Teacher Strategies for Improving Instruction
Teaching is More Than Giving Information to Students and Testing
Teachers who know the fine points of instruction are more successful. Students whose teachers use these strategies learn more and get better test scores.
Teaching is often viewed by the general public as an example of an essay writer for you, a matter of presenting lessons, testing, and maintaining discipline. Teachers know that instruction is far more complex. But all teachers can benefit from learning what matters most in the classroom.
Improve Student Engagement with a Bit of Healthy Tension
Avoid getting stuck in a rut. Variety stimulates practically all aspects of life, including teaching. Too many notes, too many games, and too much of any particular technique discourage engagement. Planning should involve more than being sure that standards are thoroughly covered and assessed, but how they will be covered and assessed.
Research indicates that student engagement is improved by high-energy teaching. That concept includes enthusiasm, but much more. It also refers to how well a teacher manages to keep the lesson moving without interruptions. Teachers should be able to move quickly and seamlessly from topic to topic without “downtime,” which might result in disengaged students.
Engagement can be enhanced by maintaining a healthy degree of tension in the class– a little pressure like letting students know that they might be called on to answer a question is an example of healthy tension. This does not imply that students should feel stressed out by intimidation, but they should be aware that they might have to contribute. Too much stress interferes with learning. This is perhaps analogous to realize that driving a car requires a healthy level of awareness of hazards, but the scenery can still be enjoyed along the way.
Teachers Should Encourage Students to Process New Knowledge
Hearing what a teacher says alone does not result in learning. Students need to process new information to make it meaningful and relevant. People truly know those things they understand. This is why constructivist theory is so vital to learning. Learning is an active process in which learners build on previous experiences. Therefore, teachers must use appropriate examples that allow students to connect the new with the old. Three additional considerations for processing new knowledge are:
- Visual teaching is powerful. This does not mean that a constant stream of movies is the best way to teach. Well-selected, relevant movies help, but if used too often can become boring. According to an online essay writer, the use of visual learning is best when teachers show objects or perform brief demonstrations to augment their verbal message. Visual aids include many simple items as well as maps, globes, beakers, puzzles, pictures, etc.
- Present information is small portions especially when complex new information is presented. Students are more successful in processing new material in stages or steps. The brain is limited in how it stores information, and it is not designed to store large blocks of information presented quickly.
- Students should take notes, not copy them. Encourage students to design a way to record new information in a way that allows them to rephrase new material in a way that works for them. There might be information that should be copied verbatim, but for most notes, a student-designed method will likely work better than a method required by the teacher. Of course, it is helpful if the teacher checks notebooks to see if they are being used helpfully. The quantity of notes is not important– quality is.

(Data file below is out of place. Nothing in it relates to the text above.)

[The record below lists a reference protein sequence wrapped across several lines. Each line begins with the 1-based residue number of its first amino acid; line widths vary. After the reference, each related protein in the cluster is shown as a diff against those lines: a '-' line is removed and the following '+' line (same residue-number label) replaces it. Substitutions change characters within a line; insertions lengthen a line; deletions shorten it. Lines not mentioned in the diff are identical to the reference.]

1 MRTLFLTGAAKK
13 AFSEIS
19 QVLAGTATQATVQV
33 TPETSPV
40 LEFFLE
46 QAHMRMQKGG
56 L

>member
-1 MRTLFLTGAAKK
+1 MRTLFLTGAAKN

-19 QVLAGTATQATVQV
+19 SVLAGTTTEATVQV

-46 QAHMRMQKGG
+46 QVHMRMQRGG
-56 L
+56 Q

Formative and Summative Assessment Strategies
Assessment is generally divided into formative and summative categories. This dichotomy may be one of the most ignored concepts in contemporary education.
Formative assessment may be thought of as practice. It includes those activities involved in teaching new materials– worksheets, discussions, group work, pop quizzes, etc. Formative items allow the teacher to diagnose and suggest corrective procedures. They are not part of the grading process, although it is common for teachers to feel the need to grade everything students do.
By being graded on everything students come to feel that school is about getting grades. For students to understand that grades are given selectively as a result of periodic summative assessments is desirable. Summative assessments may be thought of as tests and quizzes that are administered to determine how much a student has learned about specific standards. Shorter, more frequent assessments generally will produce better results.
Teachers can reduce the amount of work they do when students understand that formative work is not graded, but that their knowledge of the formative material will determine what they know and subsequently determine their grades. As for the experts from the professional essay writer, the formative work should be thoroughly reviewed and appropriate feedback should be given. There should be a close correlation between the formative material and the summative assessments.
If teachers feel they must assess formative material, they might try using cartoon stickers, checkmarks, or self-assessments that are not recorded but give students some informal appraisal. Formative assessments can present opportunities for self-assessments, which have the advantage of letting students compare how well they perform compared with the teacher’s expectations.
There are many fine points to teaching that are not generally recognized by the general public or by some teachers. When teachers recognize and apply these little-known instructional strategies, the results can benefit student learning and save teachers valuable time.